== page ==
What was the romantic movement? what beliefs did they hold about the nature of the world? of humanity? of religion?

Essay by vivHigh School, 12th grade November 2004

download word file, 3 pages 4.3


What was the Romantic Movement?

Commenced in late 18th century as a consequence of dynamic social change culminating in the French Revolution and the Napoleonic era

Romanticism was an intellectual orientation that was instilled in many works of literature, painting, music etc. in Western civilization between the 1790's and 1840's

It was a rejection of the precepts of order, calm, physical materialism, and 18th century rationalism

Instead it was a celebration of the power of the imagination, the development of nationalistic pride, the individual, the emotional and the transcendental.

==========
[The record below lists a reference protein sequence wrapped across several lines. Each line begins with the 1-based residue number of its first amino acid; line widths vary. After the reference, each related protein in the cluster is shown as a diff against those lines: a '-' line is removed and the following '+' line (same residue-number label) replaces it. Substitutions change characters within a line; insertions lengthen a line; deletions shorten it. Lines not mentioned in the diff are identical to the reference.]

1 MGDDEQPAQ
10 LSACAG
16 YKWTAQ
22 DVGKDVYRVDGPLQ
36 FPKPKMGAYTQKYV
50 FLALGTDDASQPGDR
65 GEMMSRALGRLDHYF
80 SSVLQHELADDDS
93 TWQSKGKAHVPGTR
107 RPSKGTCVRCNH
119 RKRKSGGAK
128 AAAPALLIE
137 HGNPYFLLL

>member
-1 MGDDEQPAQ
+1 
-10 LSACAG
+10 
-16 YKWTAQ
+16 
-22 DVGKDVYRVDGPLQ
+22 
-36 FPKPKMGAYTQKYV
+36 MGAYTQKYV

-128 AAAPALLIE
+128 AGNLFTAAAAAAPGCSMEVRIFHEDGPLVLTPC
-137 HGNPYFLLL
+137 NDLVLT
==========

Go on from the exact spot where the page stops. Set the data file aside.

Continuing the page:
It embraced human emotion and passion before rationality

A celebration of nature, of the creative relationship between the human heart and the natural world and of the desire to exhibit highest human potential

Romanticism changed the perceptions people held of nature, of the importance of spiritual and imaginative enlightenment and allowed people to remove themselves from the rational views of life, to focus on an emotional side of humanity.

What beliefs did they hold about the nature of the world?

The Neoclassicist poets that preceded the Romantic Movement were obsessed with reason and commonsense. They believed everything was ordered, logical and correct, which was reflected in their highly structured poetry and their use of satire and wit to comment on life.

In reaction, Anti-intellectualism emerged - belief that everything could not be rationalized. Nature was seen was the ultimate wonder, not to study but to be appreciated and enjoyed.

Writers of the Romantic Age reacted strongly to the events of their time:

o The city became synonymous with pain and hardship, from the poor conditions for the proletariat during the early stages of Industrial Revolution.

o Supporters of the French Revolution, who had envisioned a new age of...